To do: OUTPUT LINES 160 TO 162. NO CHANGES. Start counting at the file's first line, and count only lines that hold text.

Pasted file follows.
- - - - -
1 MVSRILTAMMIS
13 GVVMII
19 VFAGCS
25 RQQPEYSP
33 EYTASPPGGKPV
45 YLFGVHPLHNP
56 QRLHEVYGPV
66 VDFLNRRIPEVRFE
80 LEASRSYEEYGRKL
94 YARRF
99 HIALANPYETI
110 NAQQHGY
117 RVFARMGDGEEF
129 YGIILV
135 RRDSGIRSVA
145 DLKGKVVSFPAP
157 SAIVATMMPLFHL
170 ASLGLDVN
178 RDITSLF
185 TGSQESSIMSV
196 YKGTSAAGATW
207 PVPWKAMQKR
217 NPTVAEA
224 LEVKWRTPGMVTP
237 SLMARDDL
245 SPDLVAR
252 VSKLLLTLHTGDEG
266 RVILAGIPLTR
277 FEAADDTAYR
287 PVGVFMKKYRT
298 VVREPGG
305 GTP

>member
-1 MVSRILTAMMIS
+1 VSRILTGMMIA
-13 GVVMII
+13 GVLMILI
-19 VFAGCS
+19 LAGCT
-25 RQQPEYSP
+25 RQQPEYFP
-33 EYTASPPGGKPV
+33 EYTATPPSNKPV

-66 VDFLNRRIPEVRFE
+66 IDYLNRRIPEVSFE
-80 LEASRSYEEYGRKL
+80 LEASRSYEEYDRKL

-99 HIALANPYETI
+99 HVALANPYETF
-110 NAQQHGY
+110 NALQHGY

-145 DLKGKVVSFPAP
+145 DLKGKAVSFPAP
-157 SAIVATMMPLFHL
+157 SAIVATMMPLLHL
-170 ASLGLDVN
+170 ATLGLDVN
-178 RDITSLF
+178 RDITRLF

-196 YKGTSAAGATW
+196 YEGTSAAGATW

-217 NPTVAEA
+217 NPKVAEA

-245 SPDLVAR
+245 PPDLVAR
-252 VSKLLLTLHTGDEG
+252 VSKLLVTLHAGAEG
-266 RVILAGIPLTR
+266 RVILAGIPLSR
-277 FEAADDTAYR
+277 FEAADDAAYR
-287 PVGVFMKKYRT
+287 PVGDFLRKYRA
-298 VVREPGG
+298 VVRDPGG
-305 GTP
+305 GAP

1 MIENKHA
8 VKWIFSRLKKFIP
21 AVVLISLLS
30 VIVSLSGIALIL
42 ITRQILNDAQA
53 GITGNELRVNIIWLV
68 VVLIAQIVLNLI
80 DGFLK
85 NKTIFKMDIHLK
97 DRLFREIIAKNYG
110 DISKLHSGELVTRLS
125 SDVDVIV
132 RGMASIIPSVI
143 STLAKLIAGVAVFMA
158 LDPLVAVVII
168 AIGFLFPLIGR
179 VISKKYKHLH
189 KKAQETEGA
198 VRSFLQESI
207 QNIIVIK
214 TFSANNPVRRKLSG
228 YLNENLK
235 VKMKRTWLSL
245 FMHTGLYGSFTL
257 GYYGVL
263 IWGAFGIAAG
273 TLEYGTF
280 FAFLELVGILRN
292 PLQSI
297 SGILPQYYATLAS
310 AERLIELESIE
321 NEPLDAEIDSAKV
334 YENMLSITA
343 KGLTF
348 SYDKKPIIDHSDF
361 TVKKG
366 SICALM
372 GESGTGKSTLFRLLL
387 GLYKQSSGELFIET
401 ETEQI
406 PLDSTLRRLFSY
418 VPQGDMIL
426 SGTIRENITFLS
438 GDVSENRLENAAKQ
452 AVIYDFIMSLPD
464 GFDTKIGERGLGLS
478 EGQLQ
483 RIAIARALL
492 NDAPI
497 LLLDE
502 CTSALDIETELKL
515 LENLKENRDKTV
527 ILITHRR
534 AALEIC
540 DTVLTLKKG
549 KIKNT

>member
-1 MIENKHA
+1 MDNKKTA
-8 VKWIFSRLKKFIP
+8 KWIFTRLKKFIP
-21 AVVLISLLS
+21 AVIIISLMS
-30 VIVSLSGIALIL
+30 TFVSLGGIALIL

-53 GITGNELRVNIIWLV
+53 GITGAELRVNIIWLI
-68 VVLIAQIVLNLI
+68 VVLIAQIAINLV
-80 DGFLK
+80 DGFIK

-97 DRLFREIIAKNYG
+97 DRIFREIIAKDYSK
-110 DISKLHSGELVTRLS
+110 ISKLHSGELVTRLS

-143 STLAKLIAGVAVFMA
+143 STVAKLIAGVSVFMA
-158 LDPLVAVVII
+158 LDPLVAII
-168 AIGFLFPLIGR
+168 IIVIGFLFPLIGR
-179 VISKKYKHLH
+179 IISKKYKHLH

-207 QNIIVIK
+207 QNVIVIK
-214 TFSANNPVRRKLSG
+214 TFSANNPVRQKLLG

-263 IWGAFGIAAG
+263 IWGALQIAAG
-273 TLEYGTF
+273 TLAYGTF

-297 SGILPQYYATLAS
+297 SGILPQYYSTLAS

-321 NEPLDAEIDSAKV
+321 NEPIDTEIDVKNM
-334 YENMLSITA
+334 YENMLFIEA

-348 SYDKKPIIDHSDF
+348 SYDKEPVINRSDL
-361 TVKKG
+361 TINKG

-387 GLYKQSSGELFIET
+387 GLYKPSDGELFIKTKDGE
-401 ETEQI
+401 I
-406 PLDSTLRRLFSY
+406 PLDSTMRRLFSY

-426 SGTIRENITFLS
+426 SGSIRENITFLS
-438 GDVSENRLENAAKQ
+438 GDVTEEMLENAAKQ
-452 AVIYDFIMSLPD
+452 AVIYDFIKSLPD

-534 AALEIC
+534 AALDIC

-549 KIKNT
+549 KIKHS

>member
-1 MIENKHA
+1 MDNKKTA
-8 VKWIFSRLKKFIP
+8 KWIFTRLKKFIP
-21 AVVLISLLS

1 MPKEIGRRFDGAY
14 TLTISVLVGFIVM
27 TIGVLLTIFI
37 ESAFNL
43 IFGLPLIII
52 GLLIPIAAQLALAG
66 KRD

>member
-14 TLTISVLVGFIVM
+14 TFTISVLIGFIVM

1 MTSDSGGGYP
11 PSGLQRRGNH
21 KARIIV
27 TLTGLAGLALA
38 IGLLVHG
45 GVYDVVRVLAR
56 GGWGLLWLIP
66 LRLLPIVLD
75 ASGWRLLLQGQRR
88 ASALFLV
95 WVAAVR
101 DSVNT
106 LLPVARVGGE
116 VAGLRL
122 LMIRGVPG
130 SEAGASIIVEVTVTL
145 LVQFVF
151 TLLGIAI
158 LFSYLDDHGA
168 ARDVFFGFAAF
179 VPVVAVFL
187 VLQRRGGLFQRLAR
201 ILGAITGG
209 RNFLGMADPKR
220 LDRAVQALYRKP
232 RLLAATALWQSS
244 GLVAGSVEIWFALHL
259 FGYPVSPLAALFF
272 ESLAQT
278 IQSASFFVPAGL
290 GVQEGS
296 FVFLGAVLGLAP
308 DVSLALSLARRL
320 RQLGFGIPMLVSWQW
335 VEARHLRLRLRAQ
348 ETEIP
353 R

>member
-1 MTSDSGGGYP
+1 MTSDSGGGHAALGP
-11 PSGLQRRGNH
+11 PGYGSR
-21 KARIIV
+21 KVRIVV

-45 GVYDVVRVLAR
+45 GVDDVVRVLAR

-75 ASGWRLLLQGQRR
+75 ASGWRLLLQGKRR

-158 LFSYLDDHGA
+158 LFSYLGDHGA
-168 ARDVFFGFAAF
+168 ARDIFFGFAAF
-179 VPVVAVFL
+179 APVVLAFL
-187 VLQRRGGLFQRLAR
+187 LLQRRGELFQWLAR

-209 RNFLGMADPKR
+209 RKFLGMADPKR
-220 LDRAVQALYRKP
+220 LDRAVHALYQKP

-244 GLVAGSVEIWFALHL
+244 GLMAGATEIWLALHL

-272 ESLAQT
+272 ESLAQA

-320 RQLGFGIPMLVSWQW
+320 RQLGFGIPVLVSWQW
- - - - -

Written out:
+179 IISKKYKHLH

-207 QNIIVIK
+207 QNVIVIK